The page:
After 15 years working and five weeks hiding in Libya, Mohammed Ibrahim, his five youngest children, his wife and his brother came home to Tunisia Tuesday morning.

Last month, amid rising tensions between the two countries, as many as 2,000 Tunisians a day were forced out of Libya through this windblown border crossing by the Mediterranean. But by the time the Ibrahims came out, there were only 14 left here.

They were, they said, the last of their compatriots to leave the area around Tarhunah where they had worked. More than 25,000 Tunisians were expelled between Aug. 5 and Sept. 5.

Many Tunisian officials portray the expulsions as part of a broad, conscious pattern of efforts by Libyan leader Muammar Qaddafi to undermine the prowestern Tunisian government, which already faces serious social tensions, increasingly restive and resentful unions and an awkward lack of direction as President Habib Bourguiba becomes older and more conspicuously infirm. Since the beginning of the year, Qaddafi has cut off imports from Tunisia and barred Libyan tourists from visiting here. The lost income to Tunis is estimated at $144 million. Yet there are also suspicions among some opposition figures and diplomats that the Tunisian government is exploiting and, to some extent, exaggerating the crisis to try to keep the unions quiet a while longer, making the opposition seem unpatriotic at a moment of national danger.

In August, at the peak of the crisis, alarms were raised of impending military confrontations. Officials here say there were Libyan jets and Libyan helicopters reconnoitering along the frontier.

But there is no visible sign of military buildups now. Diplomats and senior government officials in Tunis said in interviews this week that earlier reports that Libya was deploying 25,000 extra troops to the border were false. An Egyptian newspaper account of a mutiny by Libyan officers refusing to attack Tunisia, these officials said, remains completely unsubstantiated.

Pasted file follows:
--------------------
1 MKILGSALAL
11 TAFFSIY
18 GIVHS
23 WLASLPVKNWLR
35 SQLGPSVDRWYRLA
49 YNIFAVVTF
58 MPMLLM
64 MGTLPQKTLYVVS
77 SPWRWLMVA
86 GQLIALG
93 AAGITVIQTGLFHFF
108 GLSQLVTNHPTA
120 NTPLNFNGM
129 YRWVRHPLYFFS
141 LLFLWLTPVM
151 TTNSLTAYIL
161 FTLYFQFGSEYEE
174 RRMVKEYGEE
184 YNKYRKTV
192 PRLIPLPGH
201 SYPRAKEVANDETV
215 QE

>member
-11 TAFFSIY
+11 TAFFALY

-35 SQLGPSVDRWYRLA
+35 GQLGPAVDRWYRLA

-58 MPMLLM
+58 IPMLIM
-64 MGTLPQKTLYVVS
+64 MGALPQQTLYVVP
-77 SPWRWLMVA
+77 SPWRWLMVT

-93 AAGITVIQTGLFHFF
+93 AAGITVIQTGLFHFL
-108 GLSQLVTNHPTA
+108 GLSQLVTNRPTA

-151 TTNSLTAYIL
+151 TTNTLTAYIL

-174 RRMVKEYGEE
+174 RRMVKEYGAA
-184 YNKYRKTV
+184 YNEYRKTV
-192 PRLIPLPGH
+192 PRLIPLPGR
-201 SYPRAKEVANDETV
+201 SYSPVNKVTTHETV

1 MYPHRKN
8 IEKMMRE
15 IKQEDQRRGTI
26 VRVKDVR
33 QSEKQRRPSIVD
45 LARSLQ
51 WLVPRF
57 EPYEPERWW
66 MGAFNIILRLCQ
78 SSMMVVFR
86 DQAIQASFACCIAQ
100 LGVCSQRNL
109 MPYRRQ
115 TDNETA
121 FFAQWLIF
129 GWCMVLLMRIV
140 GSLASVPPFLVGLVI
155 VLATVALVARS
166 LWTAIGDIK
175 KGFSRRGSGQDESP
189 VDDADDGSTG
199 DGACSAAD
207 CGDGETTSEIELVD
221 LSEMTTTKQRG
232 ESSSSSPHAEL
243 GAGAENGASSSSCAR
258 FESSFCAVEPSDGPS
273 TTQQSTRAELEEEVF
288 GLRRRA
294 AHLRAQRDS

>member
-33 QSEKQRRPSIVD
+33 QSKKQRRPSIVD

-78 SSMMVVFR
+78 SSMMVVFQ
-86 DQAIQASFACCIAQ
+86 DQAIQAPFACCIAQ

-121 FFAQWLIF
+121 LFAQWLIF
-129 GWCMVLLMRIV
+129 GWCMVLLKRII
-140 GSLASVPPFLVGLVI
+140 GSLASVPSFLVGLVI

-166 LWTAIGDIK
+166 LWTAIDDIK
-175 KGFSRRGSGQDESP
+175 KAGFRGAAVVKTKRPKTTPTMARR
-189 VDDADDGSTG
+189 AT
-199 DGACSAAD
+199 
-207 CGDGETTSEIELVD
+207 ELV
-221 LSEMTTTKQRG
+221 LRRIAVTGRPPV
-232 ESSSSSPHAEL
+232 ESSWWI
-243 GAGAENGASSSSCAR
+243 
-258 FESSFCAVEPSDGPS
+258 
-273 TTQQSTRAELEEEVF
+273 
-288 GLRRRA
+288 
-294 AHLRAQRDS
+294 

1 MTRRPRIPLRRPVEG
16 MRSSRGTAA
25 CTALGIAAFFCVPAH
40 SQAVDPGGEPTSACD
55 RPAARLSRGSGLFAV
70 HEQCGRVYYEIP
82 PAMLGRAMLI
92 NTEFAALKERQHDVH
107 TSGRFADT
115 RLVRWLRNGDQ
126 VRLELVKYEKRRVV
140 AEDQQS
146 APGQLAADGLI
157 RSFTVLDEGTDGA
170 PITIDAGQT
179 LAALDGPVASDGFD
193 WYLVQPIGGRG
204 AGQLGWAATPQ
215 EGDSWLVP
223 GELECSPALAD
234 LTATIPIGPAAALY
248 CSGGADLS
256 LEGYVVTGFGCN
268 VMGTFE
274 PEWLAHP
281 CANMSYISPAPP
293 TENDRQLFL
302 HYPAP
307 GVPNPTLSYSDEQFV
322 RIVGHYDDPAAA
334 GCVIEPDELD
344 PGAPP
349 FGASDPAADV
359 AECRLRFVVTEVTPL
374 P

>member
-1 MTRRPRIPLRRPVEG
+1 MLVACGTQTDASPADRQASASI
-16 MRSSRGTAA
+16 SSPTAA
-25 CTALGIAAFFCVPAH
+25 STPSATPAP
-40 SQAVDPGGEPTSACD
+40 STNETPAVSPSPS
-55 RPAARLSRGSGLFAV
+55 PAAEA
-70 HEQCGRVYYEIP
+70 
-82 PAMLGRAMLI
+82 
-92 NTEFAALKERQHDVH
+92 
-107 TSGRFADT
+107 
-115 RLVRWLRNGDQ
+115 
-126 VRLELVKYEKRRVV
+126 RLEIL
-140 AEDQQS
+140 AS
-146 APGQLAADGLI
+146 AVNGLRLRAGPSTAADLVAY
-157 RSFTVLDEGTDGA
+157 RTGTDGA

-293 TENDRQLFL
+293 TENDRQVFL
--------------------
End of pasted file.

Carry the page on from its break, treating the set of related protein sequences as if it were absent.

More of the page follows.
Yet if the immediate sense of crisis has waned, the tension on this long, hot border remains.

No one seems to know what Qaddafi's next move might be, or why the flow of refugees has subsided.

The status of approximately 60,000 Tunisians still living in Libya's cities is unclear, and Tunisia increasingly sees them as hostages to Qaddafi's caprices.

The Tunisian government has called on those of its teachers, technicians and engineers who remain there to come home.

"They could still be used by Qaddafi for more blackmail," said a Tunisian official. But he also said he hoped Libya would find it hard to function without them. They are said to be vital to its bakeries, its hotels and its elementary schools.

Earlier, Tunisia ordered 283 Libyans, including 30 diplomats, out of the country on charges of subversion and spying.

At a news conference Saturday, the Tunisian secretary of state for national security, Zine Abidine Ben Ali, presented a case against three Libyans charged with plotting to blow up a tourist hotel.

Although there has not been a formal break in relations, neither is there much hope of normalization.

"We remain neighbors, and we would like to have good relations," Tunisian Foreign Minister Beji Caid Essebsi said in an interview, but "I think it is difficult to go back now" to cordial ties.

The crisis of the last few weeks is only the most recent of a long series of difficult moments in Tunisian-Libyan relations since 1974, when Bourguiba signed a union with Qaddafi and then almost immediately reneged on it.

In 1976 Libya expelled almost 7,000 Tunisians. In 1978 there were suspicions that Qaddafi had a hand in the riots that shook Tunis that year. Then, in 1980, Libyan-trained Tunisian commandos seized the town of Gafsa and tried to launch an uprising. Yet these confrontations always were smoothed over after a few months.

Tunisia, with only 7 million inhabitants, tried to stay on good terms with its richer and more populous neighbors. "We don't have much hope left for that," as far as Qaddafi's government is concerned, Caid Essebsi said.

For workers like Ibrahim, however, it is a question of how to make a new life.

Employment in rich, neighboring Libya offered economic possibilities unmatched in Tunisia.

As Ibrahim sat here at the customs shed, his face was hard and weathered behind a distinguished gray mustache.

A farm machinery repairman in Libya, Ibrahim had bought a refrigerator, a gas heater, a television set and even a video cassette recorder there. But he left them behind with friends, he said, rather than have them confiscated at the border.

Ibrahim looked at his remaining possessions in the customs area: three broken plastic suitcases tied with shreds of material, a child's cardboard overnight bag, a few sheets in a cheap flight bag, a pile of sheepskins, a bundle of thin blankets, an umbrella, a deflated soccer ball.

He did not want to talk.

"I don't know anything about Qaddafi," he said. "If things go well between Tunisia and Libya, I stay there. If not, I come back here. That is all I know."